(2) The pension commitment is subject to the statutory insolvency protection of the PSV.
(3) The defined contribution model without employer liability may also be used by employers and employees who are not bound by collective bargaining agreements if the application of the collectively agreed regulation is agreed between them.

How is the practice responding to this revised proposal?

Reactions in the occupational pension market have also been very mixed to the revised proposal. In particular, the need-based insolvency protection carrier is the subject of intense discussion. To this end, the insurance industry, among others, has placed Protektor AG as an alternative insolvency protection vehicle alongside the PSV. In addition, the employer side continues to criticize the restriction of the employer’s liability to the tariff funds and fears a weakening of the other implementation channels for occupational pensions if their legal framework is left unchanged after the introduction of the defined contribution plan via the tariff funds.

What’s next?

On March 9, 2015, the BMAS consulted the most important associations and other stakeholders on the revised proposal of Section 17b BetrAVG. The Federal Minister of Labor and Social Affairs reported on the initial results of the hearing, among other things, at this year’s annual conference of the Arbeitsgemeinschaft für betriebliche Altersversorgung (aba). According to this, the BMAS is open, among other things, to needs-based insolvency protection (for example, with Protektor AG as an alternative insolvency protection provider) and to the joint institution of the collective bargaining parties being allowed to use existing institutions or external service providers (such as competitor pension funds) for operational implementation. It is currently not foreseeable that the discussion proposal will be concretized into a formal draft law. Should the discussion proposal result in a draft law, we will follow the possible further legislative process in our Pensions Update.

 

Outlook: Company pension roadshow 2015

This year, KPMG AG Wirtschaftsprüfungsgesellschaft and KPMG Rechtsanwaltsgesellschaft mbH are once again holding joint business breakfasts on current topics in occupational pensions from our interdisciplinary pension network – which includes actuaries, auditors, tax advisors, lawyers and management consultants from KPMG AG Wirtschaftsprüfungsgesellschaft and KPMG Rechtsanwaltsgesellschaft mbH.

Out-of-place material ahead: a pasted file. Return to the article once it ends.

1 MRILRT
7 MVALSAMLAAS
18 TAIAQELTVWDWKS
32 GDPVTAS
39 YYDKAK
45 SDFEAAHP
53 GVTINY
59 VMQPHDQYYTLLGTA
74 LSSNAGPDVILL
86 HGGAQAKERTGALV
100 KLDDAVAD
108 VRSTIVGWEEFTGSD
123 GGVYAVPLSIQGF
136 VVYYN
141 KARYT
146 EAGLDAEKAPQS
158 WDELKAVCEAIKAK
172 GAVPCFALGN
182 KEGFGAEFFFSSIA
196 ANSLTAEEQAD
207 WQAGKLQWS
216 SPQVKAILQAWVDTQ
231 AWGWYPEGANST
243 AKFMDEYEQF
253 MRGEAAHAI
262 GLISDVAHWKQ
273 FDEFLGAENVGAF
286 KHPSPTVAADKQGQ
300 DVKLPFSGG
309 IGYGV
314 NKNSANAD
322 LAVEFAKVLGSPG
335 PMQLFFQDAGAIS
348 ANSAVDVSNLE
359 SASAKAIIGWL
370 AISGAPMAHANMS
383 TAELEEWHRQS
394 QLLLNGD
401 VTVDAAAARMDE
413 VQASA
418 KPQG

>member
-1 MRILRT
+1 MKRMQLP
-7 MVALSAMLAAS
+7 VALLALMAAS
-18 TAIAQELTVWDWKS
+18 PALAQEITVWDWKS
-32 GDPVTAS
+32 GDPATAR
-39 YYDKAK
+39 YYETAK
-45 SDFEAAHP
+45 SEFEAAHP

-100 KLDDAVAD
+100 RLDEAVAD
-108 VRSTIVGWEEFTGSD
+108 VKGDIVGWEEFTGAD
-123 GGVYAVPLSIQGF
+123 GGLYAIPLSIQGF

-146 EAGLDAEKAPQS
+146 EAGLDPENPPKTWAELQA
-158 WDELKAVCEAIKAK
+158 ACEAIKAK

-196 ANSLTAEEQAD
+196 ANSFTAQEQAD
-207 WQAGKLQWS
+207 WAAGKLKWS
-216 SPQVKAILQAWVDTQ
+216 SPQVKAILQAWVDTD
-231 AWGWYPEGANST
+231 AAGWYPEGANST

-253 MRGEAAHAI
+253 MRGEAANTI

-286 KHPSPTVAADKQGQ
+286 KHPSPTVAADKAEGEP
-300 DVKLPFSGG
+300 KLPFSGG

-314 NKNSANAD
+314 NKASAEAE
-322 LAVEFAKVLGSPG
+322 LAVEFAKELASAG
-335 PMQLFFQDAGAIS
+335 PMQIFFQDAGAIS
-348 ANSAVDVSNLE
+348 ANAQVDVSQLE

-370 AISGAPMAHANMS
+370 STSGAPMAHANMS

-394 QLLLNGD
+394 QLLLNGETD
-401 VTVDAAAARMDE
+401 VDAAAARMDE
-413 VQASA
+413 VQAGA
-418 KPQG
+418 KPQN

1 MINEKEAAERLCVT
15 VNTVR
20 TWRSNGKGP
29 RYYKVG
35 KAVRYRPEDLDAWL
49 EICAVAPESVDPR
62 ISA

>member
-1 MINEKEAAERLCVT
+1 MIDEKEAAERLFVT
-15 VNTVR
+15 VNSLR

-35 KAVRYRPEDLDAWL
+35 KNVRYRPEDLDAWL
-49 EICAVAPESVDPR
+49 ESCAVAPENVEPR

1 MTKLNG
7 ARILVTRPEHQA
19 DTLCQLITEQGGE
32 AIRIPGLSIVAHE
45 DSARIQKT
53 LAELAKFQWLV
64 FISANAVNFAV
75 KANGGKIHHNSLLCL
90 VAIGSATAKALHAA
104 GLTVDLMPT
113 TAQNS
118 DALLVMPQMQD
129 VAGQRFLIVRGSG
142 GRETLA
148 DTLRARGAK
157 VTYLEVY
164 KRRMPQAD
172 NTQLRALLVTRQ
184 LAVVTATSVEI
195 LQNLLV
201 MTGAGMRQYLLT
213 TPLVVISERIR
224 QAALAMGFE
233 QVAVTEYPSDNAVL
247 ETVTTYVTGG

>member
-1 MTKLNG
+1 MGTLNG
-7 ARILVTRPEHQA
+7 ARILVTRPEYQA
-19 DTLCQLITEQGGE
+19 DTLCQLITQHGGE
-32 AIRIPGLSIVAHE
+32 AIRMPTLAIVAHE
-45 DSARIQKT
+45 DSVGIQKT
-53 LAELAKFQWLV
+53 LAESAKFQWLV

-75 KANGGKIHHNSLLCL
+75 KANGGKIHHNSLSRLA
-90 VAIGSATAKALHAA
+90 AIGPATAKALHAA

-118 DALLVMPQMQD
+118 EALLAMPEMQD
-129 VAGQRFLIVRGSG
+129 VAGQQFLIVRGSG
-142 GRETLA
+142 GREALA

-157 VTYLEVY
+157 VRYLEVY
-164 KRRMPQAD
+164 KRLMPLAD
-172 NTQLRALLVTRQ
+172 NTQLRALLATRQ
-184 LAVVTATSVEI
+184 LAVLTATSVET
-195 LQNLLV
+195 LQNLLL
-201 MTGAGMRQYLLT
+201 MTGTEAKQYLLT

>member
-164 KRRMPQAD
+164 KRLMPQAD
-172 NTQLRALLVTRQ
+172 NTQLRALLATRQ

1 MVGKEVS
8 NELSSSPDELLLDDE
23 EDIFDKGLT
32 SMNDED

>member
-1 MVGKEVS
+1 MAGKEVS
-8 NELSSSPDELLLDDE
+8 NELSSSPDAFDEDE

In this year’s events, we will outline the main changes to company pension schemes in employment law. In particular, we will address current decisions on pension adjustments, the current status of legislation on the implementation of the EU Mobility Directive in the German Occupational Pensions Act, and the current discussions on the introduction of a new, collectively agreed occupational pension scheme.

Against the backdrop of the ongoing low-interest phase and the associated further increase in pension provisions, numerous companies – even economically sound ones – face the risk of balance sheet overindebtedness in the medium to long term. At the same time, the company pension scheme remains an essential element of compensation in terms of employer attractiveness. How are companies responding to this challenge? In a panel of experts, we will present individual current projects that showcase exemplary response options.

The following topics will be discussed during the event:
– Labor law pitfalls and structuring options,
– Strategic and economic considerations,
– Possible alternatives and accounting effects,
– Tax aspects.

The individual event dates (each from 8:30 a.m. to 11:30 a.m.):
09 June 2015 Intercontinental Hotel, Wilhelm-Leuschner-Strasse 43, 60329 Frankfurt, Germany
June 10, 2015 KPMG offices, Theodor-Heuss-Strasse 5, 70174 Stuttgart, Germany
June 16, 2015 Empire Riverside Hotel, Bernhard-Nocht-Strasse 97, 20359 Hamburg, Germany
June 18, 2015 KPMG offices, Ganghoferstrasse 29, 80339 Munich, Germany
June 19, 2015 KPMG offices, Tersteegenstraße 19-31, 40474 Düsseldorf, Germany

You can register for the events by registering at http://www.kpmg.de/fachveranstaltungen/39507.htm or by emailing aheinrich@kpmg.com.

We look forward to your participation!